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WEST CHESTER TWP. – The 60 Plus Association, the Tea Party Nation Action and a former congressman are pushing Congress in its lame duck session to not pass the wind energy production tax credit, which they say will cost taxpayers billions.
The groups and former congressman Ernest Istook, as well as Ohio Treasurer Josh Mandel, were part of a couple invitation-only event that discussed the Production Tax Credits that expired at the end of 2013. They were extended for last year as part of a congressional deal to avoid the “fiscal cliff.”
The Journal-News talked before the event with Istook as well as Amy Frederick, president of 60 Plus Association, and Judson Phillips, president and founder of the Tea Party Nation Action.
The Production Tax Credits were part of the Energy Policy Act of 1992. The goal was to support renewable energy, which includes wind energy, geothermal power, small hydro-power, biomass and landfill gas.
They said they fear that the lame duck session of Congress will consider renewing the credits – something Congress has done several times before – but this time make them permanent. They claim renewing the credits will cost tax payers billions of dollars to benefit a select few who invest in wind farms. Istook, who represented the 5th Oklahoma Congressional District for 14 years, said “sweet heart deals” are often made during a lame duck session and can be a “scary time” for tax payers.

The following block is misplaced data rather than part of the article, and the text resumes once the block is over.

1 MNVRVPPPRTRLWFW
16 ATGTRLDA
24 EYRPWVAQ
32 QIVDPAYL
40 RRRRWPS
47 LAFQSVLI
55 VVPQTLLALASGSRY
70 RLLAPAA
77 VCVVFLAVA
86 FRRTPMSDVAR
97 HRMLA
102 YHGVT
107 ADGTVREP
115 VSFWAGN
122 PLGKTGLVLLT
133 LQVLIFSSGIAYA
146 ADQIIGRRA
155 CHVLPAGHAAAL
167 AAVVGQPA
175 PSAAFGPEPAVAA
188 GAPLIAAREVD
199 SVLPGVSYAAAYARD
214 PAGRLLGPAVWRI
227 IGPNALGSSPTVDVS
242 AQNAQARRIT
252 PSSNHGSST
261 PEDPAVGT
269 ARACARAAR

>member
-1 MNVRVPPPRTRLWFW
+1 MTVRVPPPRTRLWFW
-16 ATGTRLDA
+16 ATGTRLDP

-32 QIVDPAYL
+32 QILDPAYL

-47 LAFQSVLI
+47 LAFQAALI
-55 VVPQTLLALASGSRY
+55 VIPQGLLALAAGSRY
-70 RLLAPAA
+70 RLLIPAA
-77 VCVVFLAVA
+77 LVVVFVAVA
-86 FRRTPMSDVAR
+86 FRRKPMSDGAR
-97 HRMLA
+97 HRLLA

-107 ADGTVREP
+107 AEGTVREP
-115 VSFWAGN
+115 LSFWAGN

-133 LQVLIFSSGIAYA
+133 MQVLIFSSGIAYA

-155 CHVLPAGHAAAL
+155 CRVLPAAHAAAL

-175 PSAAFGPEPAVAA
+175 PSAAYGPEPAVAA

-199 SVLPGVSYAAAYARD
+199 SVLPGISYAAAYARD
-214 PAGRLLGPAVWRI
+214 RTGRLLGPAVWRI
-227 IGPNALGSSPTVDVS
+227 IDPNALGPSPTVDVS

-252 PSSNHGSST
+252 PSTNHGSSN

“It’s not always dead until the credits run, and then there could always be a sequel,” said Phillips.
Congress will return to session after the Nov. 4 election.
Using the tax credits will be “forcing people to use expensive power,” said Istook. “Wind isn’t a productive energy source unless you capture a lot of it.”
Fredrick, whose group represents millions of senior nationwide and more than 300,000 in Ohio, said the population her organization represents can’t afford Congress to renew the tax credit.
“Ohio seniors, especially those living on fixed incomes, have been devastated these last few years by skyrocketing energy bills they must pay each month,” she said, adding that the country’s “most vulnerable” population pay a significant portion of their monthly income toward utility bills.
While Istook, Frederick and Phillips, and their supporters, are fighting to stop Congress from considering renewing the tax credits, and making them retroactive – something that has been done in the past – others are pushing for it.
Rob Gramlich, senior vice president of public policy with the American Wind Energy Association, testified in October 2013 before the House Oversight and Government Reform Subcommittee on Energy Policy, Healthcare and Entitlements.
He said for wind energy, the tax credit is only applied once a facility operating and allows a project owner to reduce his or her tax bill by 2.3 cents for every kilowatt hour of electricity produced over a 10-year period.
“Congress designed it as a performance-based incentive, such that the credit can be taken only if and when actual electricity is produced,” according to his testimony. “Allowing (the tax) to expire … will move us away from further diversification of our energy portfolio, take away opportunities for consumers to save money, dampen domestic manufacturing and innovation, and cause companies to hold off on investing in communities across America.”
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